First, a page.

MORE than half of voters think a new system of Press regulation should be backed by law, according to a poll published yesterday.
Some 53 per cent felt statute was necessary if the new regime was to be effective and independent, while 23 per cent thought legal backing would put at risk the freedom of the press, the YouGov survey for the Media Standards Trust found.
Asked whether Lord Justice Leveson’s proposals for reform – which included legislation – should be implemented, almost three-quarters (74 per cent) said they should, while 9 per cent said they should not.
However, more than half of respondents said they had followed the issue either “not very closely” or “not at all”.
The poll was released as the government prepares to publish a draft Royal Charter this week that ministers want to use instead of legislation.
Prime Minister David Cameron has set his face against using statute to underpin regulation, arguing that it would “cross the Rubicon” after centuries of press freedom.
Campaigners for statutory underpinning will hold a conference in Westminster tomorrow when Gerry McCann will tell ministers that “Leveson without the law is meaningless”.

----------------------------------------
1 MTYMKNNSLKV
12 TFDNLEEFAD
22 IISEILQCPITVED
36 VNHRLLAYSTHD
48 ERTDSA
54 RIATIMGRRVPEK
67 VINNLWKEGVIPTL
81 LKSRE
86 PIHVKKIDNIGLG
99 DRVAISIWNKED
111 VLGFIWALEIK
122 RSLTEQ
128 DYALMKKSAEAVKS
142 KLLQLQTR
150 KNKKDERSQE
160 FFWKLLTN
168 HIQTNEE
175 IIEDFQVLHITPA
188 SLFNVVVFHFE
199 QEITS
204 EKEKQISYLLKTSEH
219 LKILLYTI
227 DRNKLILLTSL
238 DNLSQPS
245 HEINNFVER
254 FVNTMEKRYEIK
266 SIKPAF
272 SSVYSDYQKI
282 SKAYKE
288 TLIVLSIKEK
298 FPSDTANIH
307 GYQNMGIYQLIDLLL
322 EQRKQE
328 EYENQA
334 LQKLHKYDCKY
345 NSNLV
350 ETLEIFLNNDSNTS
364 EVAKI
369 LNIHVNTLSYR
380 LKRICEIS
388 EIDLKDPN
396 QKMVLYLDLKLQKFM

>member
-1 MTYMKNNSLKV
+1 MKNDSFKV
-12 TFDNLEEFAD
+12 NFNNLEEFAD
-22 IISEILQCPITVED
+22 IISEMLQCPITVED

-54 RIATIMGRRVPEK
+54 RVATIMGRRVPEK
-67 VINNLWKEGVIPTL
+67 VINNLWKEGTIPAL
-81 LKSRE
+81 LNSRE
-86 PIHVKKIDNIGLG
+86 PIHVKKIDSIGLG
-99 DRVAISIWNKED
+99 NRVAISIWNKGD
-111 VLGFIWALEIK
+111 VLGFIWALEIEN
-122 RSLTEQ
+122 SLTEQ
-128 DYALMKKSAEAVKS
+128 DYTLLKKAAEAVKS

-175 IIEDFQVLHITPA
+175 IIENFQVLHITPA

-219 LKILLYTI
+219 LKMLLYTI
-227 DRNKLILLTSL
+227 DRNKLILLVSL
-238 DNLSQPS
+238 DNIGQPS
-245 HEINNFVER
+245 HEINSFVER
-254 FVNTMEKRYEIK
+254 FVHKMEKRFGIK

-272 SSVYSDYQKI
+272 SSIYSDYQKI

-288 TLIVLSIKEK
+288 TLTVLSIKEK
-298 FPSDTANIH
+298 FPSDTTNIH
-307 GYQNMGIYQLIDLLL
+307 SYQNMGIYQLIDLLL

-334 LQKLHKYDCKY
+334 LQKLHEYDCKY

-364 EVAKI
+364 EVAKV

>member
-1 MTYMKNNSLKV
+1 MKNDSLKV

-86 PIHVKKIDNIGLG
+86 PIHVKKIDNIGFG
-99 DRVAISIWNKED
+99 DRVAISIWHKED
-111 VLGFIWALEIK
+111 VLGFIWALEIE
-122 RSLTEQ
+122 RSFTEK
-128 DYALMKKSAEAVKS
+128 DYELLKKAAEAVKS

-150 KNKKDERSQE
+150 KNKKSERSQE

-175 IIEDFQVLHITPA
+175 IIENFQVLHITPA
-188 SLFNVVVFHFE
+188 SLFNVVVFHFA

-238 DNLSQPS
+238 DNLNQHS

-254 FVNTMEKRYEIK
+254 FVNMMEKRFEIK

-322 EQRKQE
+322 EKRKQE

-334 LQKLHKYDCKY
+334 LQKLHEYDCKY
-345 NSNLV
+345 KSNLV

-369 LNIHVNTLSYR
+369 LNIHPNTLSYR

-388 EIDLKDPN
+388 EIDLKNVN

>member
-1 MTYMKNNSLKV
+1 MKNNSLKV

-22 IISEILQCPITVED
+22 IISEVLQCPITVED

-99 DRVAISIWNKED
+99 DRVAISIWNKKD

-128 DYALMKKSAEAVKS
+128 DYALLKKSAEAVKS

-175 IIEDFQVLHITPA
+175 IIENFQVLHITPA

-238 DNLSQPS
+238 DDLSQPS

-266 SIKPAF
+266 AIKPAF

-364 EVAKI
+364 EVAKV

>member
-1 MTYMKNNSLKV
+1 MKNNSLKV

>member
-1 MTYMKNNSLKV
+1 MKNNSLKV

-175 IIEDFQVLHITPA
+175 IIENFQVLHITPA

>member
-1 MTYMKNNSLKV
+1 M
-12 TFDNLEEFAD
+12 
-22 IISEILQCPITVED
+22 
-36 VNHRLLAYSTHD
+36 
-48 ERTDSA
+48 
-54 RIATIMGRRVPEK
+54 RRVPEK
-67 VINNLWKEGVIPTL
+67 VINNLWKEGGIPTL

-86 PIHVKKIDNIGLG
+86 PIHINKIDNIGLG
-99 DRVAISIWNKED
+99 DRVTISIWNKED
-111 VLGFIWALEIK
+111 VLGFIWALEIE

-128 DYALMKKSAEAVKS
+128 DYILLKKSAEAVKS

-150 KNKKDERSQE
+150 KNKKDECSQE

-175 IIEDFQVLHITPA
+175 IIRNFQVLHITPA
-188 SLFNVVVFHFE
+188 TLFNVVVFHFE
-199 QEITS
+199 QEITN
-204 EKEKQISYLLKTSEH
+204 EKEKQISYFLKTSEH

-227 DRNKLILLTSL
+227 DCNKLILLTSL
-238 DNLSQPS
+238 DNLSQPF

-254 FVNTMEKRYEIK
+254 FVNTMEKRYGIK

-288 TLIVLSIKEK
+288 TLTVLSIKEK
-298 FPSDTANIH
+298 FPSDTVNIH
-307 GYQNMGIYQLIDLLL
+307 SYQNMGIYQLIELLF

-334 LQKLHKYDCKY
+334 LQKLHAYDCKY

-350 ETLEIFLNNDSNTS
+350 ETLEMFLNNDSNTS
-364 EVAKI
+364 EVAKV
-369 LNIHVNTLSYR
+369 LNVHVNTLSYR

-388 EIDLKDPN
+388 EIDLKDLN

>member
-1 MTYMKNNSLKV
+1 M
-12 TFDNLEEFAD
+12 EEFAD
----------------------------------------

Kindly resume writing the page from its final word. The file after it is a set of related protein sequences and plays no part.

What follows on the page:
Victims of media intrusion will be joined by shadow culture secretary Harriet Harman and Liberal Democrat justice minister Lord McNally at the Hacked Off event. The Culture Secretary, Maria Miller, has been invited.
Mr McCann, father of missing Madeleine McCann, will say: “The reason Kate and I agreed to the ordeal of giving evidence to the Leveson Inquiry was that we don’t want anyone else to have to go through what we went through.
“The Leveson package, including the legal underpinning, is the minimum acceptable compromise for us, and judging by the polls, for the public at large, too. Leveson without the law is meaningless.”